The Fresh Loaf

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what am I doing wrong with The Rye Baker recipes?

Steve E's picture
Steve E

what am I doing wrong with The Rye Baker recipes?

I've baked 8-10 loaves from Stanley Ginsburg's tantalizing book, The Rye Baker. Some of these have been spectacularly successful and others dismal flops. Today was one of the latter: Zakopane Buttermilk Rye, which nearly exploded in the oven, as you can see.

I followed the recipe as accurately as possible but already noticed that the estimates for rising times seemed off. It's about 75 F in my kitchen, slightly warmer than Stanley's. Even so, his estimate of 50-60 minutes for the proofing loaf to double, well, that just didn't happen at all. After 90 minutes I decided that 50% was good enough and so went ahead and baked. 

To anticipate another obvious question: no, I didn't score it at all. I just followed the instructions. When Stanley says score, I score. When he doesn't, I don't.

Any help, with this recipe or several others in the book, will be greatly appreciated! Thanks.



idaveindy's picture

If your oven was using top heat or convection, search this web site on those terms.

Those problems crop up about twice a month. it won't be in the title, or the OP, because the poster almost never realizes those are the problems. so you'll have to drill down to the comments.

Good luck

idaveindy's picture

bottom blowout


bottom blow-out

Those are searchable too.

Steve E's picture
Steve E

Good to know what it's called - thanks. And no convection was involved, just a standard oven.

idaveindy's picture

TFL attracts a world-wide audience, and bakers of all experience levels. So please bear with me if these questions seem too obvious or too simple.  And...  being world-wide, there is no "standard" oven :-)


So... I still need/want to know if you used an/the _upper_ heating element for this bake.  Maybe the broiler in a standard non-convection american kitchen oven, or the upper or "toaster" element in a standard counter-top oven, or the top element in a standard pizza oven.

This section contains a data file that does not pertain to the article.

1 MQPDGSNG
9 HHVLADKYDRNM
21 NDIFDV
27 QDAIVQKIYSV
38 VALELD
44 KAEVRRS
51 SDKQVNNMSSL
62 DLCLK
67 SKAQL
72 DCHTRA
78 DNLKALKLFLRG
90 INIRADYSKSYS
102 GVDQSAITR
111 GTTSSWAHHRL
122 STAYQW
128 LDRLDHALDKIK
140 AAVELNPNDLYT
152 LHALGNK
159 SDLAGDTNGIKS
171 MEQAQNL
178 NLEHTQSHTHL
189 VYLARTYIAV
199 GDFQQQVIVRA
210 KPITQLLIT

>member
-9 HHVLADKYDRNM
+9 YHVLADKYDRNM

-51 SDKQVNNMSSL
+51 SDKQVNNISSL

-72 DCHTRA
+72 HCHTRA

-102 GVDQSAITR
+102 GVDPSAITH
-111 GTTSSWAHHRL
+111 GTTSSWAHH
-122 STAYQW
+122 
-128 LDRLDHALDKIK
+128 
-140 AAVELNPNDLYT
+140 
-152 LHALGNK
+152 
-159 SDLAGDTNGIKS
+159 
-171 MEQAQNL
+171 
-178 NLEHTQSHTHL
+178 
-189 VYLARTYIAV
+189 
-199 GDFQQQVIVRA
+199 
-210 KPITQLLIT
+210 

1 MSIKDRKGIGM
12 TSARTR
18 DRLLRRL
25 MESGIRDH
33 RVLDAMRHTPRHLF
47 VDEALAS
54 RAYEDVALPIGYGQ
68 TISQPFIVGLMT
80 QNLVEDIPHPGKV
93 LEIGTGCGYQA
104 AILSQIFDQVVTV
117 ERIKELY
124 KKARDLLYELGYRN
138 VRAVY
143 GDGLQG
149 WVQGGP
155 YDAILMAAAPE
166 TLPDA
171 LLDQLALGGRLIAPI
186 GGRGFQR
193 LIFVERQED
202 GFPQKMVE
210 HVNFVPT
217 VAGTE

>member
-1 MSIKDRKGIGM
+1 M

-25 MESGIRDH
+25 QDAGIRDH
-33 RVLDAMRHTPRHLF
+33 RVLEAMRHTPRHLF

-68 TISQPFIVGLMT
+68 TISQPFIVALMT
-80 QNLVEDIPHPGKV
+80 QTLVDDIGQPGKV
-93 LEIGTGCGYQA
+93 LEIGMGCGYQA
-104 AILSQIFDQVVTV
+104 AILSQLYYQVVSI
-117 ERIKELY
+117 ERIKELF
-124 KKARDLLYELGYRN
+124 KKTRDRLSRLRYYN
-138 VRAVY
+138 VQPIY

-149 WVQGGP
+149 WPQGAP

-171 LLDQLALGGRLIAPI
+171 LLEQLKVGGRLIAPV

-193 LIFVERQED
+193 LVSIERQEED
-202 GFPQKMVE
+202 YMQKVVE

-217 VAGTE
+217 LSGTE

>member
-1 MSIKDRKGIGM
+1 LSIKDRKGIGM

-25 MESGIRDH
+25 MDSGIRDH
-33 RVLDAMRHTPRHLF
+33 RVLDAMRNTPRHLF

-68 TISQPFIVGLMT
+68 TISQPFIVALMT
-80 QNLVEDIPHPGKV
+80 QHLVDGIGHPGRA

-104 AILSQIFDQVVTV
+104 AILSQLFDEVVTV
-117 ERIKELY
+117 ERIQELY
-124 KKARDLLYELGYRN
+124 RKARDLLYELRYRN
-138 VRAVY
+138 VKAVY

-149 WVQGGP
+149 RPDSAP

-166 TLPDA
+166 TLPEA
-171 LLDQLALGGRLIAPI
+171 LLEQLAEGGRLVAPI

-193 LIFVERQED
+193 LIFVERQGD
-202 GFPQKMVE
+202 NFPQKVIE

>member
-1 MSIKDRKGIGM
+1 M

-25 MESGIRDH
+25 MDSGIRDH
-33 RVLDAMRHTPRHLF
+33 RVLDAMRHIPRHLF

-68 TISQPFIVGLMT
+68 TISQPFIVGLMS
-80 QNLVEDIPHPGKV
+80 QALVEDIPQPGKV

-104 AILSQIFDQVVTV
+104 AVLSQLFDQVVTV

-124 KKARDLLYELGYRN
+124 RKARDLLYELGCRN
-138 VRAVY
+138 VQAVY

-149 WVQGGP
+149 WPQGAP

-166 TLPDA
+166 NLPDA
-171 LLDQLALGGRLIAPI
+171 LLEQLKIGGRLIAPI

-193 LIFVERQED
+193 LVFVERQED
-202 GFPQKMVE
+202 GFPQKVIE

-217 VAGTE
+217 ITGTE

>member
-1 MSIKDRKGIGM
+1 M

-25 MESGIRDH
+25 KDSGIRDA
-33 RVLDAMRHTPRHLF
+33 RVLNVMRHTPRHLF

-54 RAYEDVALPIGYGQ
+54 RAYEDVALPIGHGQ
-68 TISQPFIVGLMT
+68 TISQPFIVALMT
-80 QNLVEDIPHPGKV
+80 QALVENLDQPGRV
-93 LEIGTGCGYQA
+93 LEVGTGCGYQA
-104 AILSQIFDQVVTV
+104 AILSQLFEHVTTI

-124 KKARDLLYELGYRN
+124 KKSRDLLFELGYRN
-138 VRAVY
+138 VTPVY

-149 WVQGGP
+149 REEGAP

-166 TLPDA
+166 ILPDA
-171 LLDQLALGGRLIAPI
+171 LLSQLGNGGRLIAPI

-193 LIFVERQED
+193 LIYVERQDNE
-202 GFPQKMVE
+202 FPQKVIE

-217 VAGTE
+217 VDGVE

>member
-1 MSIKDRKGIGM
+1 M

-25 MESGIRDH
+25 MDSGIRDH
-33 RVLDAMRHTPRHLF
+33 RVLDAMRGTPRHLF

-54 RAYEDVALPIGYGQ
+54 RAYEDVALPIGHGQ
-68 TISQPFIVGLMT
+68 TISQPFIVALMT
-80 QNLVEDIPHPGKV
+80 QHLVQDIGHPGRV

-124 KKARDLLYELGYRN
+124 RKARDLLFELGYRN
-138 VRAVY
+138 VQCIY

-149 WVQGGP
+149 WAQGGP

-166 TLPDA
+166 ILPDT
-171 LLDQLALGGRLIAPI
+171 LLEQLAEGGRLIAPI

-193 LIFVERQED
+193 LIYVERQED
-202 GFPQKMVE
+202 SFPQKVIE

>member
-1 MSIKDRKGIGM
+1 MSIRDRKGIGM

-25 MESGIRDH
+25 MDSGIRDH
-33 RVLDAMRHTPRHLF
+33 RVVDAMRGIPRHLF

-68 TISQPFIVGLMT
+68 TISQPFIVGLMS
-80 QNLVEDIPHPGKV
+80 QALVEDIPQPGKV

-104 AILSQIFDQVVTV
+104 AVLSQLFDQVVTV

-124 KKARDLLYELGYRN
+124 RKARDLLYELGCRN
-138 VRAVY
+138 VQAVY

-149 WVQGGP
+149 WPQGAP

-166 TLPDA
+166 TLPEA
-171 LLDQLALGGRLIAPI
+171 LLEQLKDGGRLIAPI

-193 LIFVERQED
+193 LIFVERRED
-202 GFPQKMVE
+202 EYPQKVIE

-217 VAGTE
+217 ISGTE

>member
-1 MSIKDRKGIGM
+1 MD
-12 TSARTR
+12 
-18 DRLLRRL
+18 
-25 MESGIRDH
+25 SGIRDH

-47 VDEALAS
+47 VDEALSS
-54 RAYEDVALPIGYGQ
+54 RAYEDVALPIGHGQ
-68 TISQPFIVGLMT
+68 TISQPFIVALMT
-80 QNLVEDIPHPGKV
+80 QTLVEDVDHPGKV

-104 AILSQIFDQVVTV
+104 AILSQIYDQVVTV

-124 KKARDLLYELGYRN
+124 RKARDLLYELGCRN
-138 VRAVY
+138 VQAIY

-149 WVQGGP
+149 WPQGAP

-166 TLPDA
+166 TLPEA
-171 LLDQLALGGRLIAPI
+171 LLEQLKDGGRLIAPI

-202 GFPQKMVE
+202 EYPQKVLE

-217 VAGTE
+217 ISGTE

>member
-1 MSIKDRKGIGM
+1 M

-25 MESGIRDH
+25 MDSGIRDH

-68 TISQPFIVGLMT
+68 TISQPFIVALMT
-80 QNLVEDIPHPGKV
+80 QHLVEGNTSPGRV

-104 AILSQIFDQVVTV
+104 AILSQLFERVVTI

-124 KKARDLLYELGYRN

If you did not use an upper heating element, then please describe your steaming method, if you used one.  Did the formula call for steaming?

I'm especially looking for amount of water (1 , 2, 3 cups, etc), and temp of water (right out of tap, room temp, boiling), & was water added prior to preheat, or after preheat when loading the loaf, and if the steam pan was above the loaf, or below the baking surface.

And what was the baking surface? Baking stone, thin metal pan, or some thick metal such as cast iron or baking steel?

(I've come across all those situations on TFL.)  Improper steaming can cause bottom blowout, rare, but it happens.


If you did not steam, and steaming was not called for in the recipe, then there is one more avenue. That is ... not fermenting until double, which could cause the bottom  blowout without a score to direct the oven spring.  With full fermentation, there would have been little/no oven spring to cause a burst.

Then...  if I have not scared you off, let's explore the nitty gritty of ingredient substitutions, or confusing rye specifications that would result in less fermentation than intended.  

If you made any substitutions, please still address the above, because sometimes a symptom has more than one trigger/source/cause.

Did I lose you yet? ;-)

Steve E's picture
Steve E

I really appreciate your nitty-gritty questions. Let me try to answer them.

The oven is a gas oven, so the heat source is from below. (Ok, there is a broiler, but I didn't use it at any point.) Before preheating, I positioned the rack about 1/3 the way up and placed a double-layer cookie sheet on it. I also placed a broiler pan directly on the bottom of the oven. I then preheated to the specified 425 F for about 30 minutes, long past the point when the oven told me it was ready.